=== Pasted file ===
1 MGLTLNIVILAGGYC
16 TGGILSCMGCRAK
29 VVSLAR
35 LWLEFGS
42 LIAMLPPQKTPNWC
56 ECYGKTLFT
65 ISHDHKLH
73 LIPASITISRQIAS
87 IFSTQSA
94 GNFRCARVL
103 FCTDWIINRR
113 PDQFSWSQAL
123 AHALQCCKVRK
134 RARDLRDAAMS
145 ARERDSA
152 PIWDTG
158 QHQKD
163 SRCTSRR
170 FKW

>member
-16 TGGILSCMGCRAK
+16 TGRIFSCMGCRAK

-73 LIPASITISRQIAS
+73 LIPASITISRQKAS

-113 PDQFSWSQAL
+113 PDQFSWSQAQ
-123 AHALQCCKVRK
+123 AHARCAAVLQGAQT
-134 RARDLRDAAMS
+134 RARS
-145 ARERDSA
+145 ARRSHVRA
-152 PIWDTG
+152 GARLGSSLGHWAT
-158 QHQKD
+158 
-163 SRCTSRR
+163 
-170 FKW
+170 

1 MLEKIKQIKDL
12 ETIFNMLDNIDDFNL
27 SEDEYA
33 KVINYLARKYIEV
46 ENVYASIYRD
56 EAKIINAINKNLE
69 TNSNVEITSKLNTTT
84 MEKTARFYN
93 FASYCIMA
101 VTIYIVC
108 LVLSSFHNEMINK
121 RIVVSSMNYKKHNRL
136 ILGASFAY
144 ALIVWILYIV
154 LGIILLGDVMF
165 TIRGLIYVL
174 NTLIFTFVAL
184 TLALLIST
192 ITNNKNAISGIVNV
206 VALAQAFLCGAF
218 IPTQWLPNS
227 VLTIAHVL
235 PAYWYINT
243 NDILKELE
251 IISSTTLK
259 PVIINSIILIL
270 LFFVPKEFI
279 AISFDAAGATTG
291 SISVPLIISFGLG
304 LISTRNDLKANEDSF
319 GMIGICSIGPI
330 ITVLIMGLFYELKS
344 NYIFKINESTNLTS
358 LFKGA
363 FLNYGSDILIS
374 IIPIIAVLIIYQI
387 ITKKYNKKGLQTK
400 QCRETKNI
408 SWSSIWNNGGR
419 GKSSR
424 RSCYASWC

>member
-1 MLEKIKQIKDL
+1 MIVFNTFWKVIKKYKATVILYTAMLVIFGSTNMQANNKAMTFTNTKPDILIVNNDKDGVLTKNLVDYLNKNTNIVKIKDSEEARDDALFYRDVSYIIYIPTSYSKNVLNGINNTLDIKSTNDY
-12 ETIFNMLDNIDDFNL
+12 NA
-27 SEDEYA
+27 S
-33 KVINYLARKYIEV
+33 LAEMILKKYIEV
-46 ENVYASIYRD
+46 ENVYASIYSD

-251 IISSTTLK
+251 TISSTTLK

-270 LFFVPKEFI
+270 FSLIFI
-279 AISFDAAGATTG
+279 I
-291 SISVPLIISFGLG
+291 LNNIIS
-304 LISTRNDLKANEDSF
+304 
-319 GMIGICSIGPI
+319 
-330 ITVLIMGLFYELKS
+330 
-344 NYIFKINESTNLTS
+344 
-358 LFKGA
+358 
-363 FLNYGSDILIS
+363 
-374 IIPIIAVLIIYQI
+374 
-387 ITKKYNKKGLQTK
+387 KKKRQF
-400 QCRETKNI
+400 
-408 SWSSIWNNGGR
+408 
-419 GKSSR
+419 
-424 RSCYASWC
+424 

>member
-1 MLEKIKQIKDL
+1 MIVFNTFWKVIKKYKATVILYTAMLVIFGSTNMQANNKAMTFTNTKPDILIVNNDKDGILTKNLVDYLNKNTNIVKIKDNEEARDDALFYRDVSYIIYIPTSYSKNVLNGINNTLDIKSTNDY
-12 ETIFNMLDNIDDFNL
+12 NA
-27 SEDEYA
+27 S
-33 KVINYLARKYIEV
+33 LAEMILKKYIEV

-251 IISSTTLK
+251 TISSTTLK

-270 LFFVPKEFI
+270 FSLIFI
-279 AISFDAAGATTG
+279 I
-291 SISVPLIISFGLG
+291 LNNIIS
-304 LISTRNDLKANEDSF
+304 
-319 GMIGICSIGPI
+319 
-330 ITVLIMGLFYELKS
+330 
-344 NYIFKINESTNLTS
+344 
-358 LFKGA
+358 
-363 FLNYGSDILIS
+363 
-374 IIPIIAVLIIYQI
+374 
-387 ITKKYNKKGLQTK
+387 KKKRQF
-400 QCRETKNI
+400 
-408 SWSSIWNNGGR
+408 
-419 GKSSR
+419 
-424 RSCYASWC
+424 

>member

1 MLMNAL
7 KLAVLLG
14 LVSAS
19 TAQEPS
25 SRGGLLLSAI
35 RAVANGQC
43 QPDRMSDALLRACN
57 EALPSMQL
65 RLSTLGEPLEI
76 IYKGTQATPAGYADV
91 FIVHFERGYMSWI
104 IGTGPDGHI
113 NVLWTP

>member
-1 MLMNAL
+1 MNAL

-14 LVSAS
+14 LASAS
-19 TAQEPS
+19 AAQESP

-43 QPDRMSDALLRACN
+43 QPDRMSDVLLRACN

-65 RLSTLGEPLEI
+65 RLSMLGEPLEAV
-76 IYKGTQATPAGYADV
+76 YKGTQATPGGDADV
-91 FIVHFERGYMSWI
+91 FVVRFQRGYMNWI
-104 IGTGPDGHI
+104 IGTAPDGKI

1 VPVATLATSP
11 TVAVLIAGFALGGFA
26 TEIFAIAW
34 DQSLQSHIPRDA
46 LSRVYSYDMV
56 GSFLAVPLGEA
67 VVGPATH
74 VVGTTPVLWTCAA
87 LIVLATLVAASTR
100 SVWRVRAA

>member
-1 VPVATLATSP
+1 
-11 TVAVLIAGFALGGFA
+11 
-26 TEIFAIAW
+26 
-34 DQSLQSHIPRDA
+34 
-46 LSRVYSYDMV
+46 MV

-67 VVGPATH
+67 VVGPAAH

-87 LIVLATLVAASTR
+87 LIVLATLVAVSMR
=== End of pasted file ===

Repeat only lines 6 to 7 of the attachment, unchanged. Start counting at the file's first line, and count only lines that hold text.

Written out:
56 ECYGKTLFT
65 ISHDHKLH